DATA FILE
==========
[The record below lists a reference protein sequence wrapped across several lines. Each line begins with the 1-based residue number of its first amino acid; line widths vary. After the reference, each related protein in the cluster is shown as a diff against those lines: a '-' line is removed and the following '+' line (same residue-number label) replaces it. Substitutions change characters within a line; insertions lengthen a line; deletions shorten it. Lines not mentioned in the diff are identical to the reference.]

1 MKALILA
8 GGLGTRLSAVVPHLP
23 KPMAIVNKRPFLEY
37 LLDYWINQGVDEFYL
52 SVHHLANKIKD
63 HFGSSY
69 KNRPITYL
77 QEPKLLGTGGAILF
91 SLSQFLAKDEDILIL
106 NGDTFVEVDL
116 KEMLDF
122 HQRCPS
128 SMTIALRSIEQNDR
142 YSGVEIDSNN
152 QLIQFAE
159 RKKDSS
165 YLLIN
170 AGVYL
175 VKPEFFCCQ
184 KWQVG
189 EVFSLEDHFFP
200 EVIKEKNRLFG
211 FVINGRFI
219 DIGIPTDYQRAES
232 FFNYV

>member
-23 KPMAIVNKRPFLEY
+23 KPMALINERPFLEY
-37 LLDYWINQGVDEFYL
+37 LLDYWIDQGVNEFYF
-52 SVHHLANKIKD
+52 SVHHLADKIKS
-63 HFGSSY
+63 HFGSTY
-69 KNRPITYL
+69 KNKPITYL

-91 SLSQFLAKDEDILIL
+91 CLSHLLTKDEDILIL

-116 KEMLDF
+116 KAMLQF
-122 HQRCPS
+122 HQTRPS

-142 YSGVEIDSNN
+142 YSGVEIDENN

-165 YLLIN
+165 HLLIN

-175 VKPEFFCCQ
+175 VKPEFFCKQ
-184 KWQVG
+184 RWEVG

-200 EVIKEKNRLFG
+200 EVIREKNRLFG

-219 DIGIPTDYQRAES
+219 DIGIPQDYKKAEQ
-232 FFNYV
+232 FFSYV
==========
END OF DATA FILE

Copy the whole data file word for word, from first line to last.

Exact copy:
[The record below lists a reference protein sequence wrapped across several lines. Each line begins with the 1-based residue number of its first amino acid; line widths vary. After the reference, each related protein in the cluster is shown as a diff against those lines: a '-' line is removed and the following '+' line (same residue-number label) replaces it. Substitutions change characters within a line; insertions lengthen a line; deletions shorten it. Lines not mentioned in the diff are identical to the reference.]

1 MKALILA
8 GGLGTRLSAVVPHLP
23 KPMAIVNKRPFLEY
37 LLDYWINQGVDEFYL
52 SVHHLANKIKD
63 HFGSSY
69 KNRPITYL
77 QEPKLLGTGGAILF
91 SLSQFLAKDEDILIL
106 NGDTFVEVDL
116 KEMLDF
122 HQRCPS
128 SMTIALRSIEQNDR
142 YSGVEIDSNN
152 QLIQFAE
159 RKKDSS
165 YLLIN
170 AGVYL
175 VKPEFFCCQ
184 KWQVG
189 EVFSLEDHFFP
200 EVIKEKNRLFG
211 FVINGRFI
219 DIGIPTDYQRAES
232 FFNYV

>member
-23 KPMAIVNKRPFLEY
+23 KPMALINERPFLEY
-37 LLDYWINQGVDEFYL
+37 LLDYWIDQGVNEFYF
-52 SVHHLANKIKD
+52 SVHHLADKIKS
-63 HFGSSY
+63 HFGSTY
-69 KNRPITYL
+69 KNKPITYL

-91 SLSQFLAKDEDILIL
+91 CLSHLLTKDEDILIL

-116 KEMLDF
+116 KAMLQF
-122 HQRCPS
+122 HQTRPS

-142 YSGVEIDSNN
+142 YSGVEIDENN

-165 YLLIN
+165 HLLIN

-175 VKPEFFCCQ
+175 VKPEFFCKQ
-184 KWQVG
+184 RWEVG

-200 EVIKEKNRLFG
+200 EVIREKNRLFG

-219 DIGIPTDYQRAES
+219 DIGIPQDYKKAEQ
-232 FFNYV
+232 FFSYV